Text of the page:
Taylor, Robert (1714-1788) (DNB00)
TAYLOR, Sir ROBERT (1714–1788), architect, was born in 1714. His father was a London stonemason, who made a considerable fortune, and wasted it by living beyond his means at a villa in Essex. He apprenticed his son to Sir Henry Cheere [q. v.] the sculptor, and sent him to study at Rome. Returning to England on receiving the news of his father's death, Taylor found himself penniless; but he had good friends in the Godfrey family of Woodford, Essex, who enabled him to make a start as a sculptor. The monuments to Cornwall and Guest at Westminster Abbey (1743–6) and the figure of Britannia in the centre of the principal façade of the old Bank of England are his work. So is the sculpture in the pediment of the Mansion House, of which Lord Burlington bitterly observed that ‘any sculptor could do well enough for such a building as that.’ His practice was to hew out his figures roughly from the block, and leave the rest to workmen, with the exception of a few finishing touches. The Mansion House was completed in 1753, and about that time Taylor gave up sculpture for architecture. His first architectural design was a house, formerly No. 112 Bishopsgate Street Within, for John Gore of Edmonton. He then built a house at Parbrook, Hampshire, for Peter Taylor; a house in Piccadilly for the Duke of Grafton; Gopsall Hall, Atherstone, Hertfordshire, for Lord Howe; Chilham Castle, Kent, with a mausoleum, for James Colebrook, 1775; a house at Danson Hill, near Woolwich, Kent, for Sir John Boyd, and Stone Buildings, Lincoln's Inn, 1756. He became architect to the Bank of England, and was occupied in 1776–81, and again in 1783, in making additions to the bank, which included the wings on either side of George Sampson's original façade (1733), the four per cent. reduced annuity office, the transfer office, and the quadrangle containing the bank parlour. The whole of the façade, extending from Prince's Street to Bartholomew Lane, was removed by Sir John Soane [q. v.], who succeeded Taylor in 1789; but the quadrangle remains almost unaltered, showing a very tasteful use of the Corinthian order. Taylor built Ely House, Dover Street, for Edmund Keene [q. v.], bishop of Ely, about 1776, and did some work at Ely Cathedral. He built in 1775–7 the six clerks' and enrolment offices, Chancery Lane; 1776, Long Ditton church, Surrey; 1778–85, Gorhambury, near St. Albans, Hertfordshire, for Lord Grimston. Heveningham Hall, Suffolk, Normanton Hall, Rutland, Harleyford, Buckinghamshire, and Copford Hall, Essex, are among the country seats which he erected. Clumber, near Worksop, Nottinghamshire, built by Taylor for the Duke of Newcastle, was destroyed by fire and rebuilt in 1879. About 1780 he built the bridge at Maidenhead, Berkshire, at the cost of 19,000l. Taylor was one of the three principal architects attached to the board of works. He was surveyor to the admiralty, and laid out the property of the Foundling Hospital, of which he was a governor. He succeeded James (‘Athenian’) Stuart as surveyor to Greenwich Hospital, and was surveyor and agent to the Pulteney and many other large estates. According to Thomas Hardwick (Memoir of Sir William Chambers, 1825, p. 13), Taylor and James Paine the elder ‘nearly divided the practice of the profession between them, for they had few competitors till Mr. Robert Adam entered the lists.’ Taylor was sheriff of London in 1782–3, when he was knighted.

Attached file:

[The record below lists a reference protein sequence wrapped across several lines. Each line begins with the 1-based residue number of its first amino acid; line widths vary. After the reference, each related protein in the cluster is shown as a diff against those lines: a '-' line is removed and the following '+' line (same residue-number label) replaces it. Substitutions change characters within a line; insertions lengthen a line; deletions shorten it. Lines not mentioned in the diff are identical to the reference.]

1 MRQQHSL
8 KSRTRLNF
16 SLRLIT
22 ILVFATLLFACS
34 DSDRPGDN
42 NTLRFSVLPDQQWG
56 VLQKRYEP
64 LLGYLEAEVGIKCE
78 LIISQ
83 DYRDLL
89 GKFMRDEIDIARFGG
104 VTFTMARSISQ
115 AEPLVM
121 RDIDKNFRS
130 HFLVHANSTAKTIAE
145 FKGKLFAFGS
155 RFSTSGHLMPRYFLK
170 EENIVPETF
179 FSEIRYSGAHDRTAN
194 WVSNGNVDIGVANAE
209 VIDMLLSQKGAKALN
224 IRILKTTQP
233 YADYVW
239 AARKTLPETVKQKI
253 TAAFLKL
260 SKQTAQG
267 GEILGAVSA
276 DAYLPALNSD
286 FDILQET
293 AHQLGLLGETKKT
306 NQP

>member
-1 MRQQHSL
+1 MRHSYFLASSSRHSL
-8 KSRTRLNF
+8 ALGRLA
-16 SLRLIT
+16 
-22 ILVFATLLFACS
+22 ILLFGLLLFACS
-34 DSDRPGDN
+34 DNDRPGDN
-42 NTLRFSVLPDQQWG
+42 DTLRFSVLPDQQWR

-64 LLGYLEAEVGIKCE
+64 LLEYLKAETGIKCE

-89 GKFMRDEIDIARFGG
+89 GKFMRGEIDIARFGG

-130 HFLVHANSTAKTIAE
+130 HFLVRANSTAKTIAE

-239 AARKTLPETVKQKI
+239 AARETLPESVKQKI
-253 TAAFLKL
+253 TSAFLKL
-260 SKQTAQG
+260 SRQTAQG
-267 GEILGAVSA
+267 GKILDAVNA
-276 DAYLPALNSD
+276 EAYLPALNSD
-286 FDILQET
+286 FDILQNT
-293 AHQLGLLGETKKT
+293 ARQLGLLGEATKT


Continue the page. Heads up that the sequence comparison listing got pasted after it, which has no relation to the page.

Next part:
He died at his residence, 34 Spring Gardens, London, on 27 Sept. 1788, and was buried on 9 Oct. in a vault near the north-east corner of the church of St. Martin's-in-the-Fields. He left an only son, Michael Angelo Taylor [q. v.] The bulk of his fortune of 180,000l. was left for a foundation at Oxford for teaching the modern European languages. Owing to certain contingencies the bequest did not take effect till 1835. The lecture-rooms and library which compose the Taylorian buildings were built in 1841–5, in combination with the university galleries, from the design of Charles Robert Cockerell [q. v.]
Thirty-two plates of Taylor's designs, drawn and engraved in aquatint by Thomas Malton, were published in 1790–2. He is commemorated by a tablet in Poet's Corner, Westminster Abbey. An anonymous half-length portrait of Taylor belongs to the Institute of British Architects (Cat. Third Loan Exhib. No. 886). An anonymous stipple portrait of Taylor, printed in colours, is in the Crowle Pennant in the print-room at the British Museum, vol. xii. No. 93.[Gent. Mag. 1788, ii. 842, 930, 1070; Builder, 1846, iv. 505; criticism by J. Elmes in the Civil Engineer, 1847, x. 340; Dict. of Architecture; Blomfield's Hist. of Renaissance Architecture in England, ii. 260.]